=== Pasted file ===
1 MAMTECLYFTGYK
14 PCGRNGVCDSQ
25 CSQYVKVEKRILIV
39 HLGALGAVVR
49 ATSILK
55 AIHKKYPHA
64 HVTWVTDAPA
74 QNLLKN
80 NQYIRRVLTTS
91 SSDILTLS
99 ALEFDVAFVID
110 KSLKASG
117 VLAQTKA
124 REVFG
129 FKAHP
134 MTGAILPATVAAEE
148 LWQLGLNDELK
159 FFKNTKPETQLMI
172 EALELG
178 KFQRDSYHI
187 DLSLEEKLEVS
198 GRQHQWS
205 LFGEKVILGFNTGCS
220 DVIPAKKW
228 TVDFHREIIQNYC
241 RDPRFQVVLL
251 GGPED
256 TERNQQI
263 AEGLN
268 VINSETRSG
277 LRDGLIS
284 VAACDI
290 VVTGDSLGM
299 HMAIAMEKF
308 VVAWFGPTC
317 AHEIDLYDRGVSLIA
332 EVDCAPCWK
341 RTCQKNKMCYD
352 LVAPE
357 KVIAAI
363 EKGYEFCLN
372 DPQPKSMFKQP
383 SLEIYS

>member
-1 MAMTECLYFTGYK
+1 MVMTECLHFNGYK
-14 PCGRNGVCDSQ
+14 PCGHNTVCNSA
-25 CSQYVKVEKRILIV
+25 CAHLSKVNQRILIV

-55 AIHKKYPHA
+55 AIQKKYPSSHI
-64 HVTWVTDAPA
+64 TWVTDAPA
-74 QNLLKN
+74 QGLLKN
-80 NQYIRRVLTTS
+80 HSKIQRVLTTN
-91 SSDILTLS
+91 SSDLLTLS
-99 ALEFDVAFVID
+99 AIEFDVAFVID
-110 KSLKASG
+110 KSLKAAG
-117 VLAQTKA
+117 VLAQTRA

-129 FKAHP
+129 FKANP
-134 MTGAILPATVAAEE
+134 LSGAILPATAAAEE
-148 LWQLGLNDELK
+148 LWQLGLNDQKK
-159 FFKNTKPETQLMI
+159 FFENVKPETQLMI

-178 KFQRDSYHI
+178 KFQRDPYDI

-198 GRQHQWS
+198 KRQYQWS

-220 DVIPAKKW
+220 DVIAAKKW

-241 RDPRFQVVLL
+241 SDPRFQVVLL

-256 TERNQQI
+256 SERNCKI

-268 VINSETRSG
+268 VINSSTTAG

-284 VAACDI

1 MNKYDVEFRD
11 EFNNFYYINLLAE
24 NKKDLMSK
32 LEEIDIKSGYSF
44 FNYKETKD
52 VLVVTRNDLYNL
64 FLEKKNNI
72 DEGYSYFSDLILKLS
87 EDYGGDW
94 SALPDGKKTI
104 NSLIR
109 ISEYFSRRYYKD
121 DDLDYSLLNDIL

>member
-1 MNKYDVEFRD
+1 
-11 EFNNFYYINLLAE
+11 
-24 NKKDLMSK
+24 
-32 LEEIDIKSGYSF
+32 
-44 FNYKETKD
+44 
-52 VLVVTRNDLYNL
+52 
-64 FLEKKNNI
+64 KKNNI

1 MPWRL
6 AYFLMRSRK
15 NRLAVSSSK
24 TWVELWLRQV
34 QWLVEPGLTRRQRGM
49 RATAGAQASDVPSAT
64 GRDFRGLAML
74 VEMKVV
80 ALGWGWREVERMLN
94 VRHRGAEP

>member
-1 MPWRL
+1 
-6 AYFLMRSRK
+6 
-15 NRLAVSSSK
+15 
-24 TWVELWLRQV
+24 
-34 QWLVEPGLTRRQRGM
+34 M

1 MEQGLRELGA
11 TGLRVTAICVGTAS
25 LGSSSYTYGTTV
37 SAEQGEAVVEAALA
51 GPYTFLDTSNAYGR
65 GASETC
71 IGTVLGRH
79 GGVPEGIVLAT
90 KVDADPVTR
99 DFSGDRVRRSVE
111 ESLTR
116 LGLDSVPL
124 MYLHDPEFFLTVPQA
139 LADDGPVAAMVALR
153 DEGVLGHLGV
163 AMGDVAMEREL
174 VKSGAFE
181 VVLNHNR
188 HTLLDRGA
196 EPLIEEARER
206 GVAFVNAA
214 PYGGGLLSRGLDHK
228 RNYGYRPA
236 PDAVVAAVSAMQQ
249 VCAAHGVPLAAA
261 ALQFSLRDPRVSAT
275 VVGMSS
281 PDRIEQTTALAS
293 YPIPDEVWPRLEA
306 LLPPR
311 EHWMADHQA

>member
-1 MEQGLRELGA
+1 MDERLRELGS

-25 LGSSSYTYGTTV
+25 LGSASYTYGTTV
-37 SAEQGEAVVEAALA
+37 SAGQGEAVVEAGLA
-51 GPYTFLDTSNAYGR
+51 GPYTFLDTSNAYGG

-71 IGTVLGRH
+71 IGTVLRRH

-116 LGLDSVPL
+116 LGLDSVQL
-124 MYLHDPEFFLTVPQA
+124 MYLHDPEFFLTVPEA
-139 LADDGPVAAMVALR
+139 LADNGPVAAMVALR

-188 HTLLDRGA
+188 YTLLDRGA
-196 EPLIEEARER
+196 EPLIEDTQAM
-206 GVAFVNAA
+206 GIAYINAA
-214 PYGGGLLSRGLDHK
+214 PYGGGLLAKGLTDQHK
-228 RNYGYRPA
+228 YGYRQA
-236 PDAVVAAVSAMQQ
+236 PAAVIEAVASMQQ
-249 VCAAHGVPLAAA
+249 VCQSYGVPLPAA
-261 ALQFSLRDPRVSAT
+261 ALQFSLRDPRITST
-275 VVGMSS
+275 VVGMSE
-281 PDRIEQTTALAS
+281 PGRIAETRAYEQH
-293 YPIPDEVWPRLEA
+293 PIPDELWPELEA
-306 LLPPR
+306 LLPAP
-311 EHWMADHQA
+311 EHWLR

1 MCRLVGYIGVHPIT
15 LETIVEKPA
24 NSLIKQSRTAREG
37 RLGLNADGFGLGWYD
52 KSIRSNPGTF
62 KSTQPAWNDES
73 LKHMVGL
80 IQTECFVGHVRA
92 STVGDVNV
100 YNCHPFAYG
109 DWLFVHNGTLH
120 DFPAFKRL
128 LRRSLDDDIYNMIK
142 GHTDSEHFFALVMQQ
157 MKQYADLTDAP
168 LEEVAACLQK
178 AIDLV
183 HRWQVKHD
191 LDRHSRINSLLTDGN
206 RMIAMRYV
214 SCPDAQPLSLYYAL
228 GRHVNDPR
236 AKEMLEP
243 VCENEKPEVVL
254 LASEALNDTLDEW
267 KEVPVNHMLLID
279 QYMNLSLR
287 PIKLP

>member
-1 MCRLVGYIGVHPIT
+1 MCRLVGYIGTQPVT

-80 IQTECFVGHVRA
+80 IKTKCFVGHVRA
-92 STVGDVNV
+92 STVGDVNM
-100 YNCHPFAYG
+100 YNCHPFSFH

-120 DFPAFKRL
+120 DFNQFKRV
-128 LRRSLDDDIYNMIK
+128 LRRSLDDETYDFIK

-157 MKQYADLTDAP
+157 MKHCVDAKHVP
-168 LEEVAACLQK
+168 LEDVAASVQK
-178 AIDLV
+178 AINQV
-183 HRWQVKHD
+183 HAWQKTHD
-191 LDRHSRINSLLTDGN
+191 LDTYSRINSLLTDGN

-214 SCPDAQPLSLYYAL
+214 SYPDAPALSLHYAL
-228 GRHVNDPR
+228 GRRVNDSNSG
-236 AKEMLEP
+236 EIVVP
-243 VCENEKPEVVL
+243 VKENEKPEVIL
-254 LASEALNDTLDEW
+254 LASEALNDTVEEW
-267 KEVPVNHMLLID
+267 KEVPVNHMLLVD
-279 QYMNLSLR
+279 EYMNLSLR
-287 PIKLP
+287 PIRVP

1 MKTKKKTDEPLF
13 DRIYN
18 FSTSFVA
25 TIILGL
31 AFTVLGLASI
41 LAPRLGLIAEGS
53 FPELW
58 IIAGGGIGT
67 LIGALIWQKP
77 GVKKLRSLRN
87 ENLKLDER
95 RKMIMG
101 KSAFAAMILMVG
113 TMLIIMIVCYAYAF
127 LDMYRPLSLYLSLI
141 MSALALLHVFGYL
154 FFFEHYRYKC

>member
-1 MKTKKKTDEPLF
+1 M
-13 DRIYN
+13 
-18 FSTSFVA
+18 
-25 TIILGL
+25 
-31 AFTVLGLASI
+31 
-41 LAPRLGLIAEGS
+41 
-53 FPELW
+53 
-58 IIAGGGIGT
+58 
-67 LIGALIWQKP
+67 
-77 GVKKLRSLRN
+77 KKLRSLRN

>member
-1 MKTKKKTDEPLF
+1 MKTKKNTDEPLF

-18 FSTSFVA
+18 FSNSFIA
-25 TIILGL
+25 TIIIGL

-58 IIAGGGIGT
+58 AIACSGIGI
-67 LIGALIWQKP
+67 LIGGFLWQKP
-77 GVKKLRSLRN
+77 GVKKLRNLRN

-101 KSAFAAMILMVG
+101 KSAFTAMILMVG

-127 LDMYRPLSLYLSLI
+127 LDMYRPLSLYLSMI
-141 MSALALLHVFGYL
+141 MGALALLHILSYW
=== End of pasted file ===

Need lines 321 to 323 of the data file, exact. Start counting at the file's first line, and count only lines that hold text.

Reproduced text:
-25 TIILGL
+25 TIIIGL

-58 IIAGGGIGT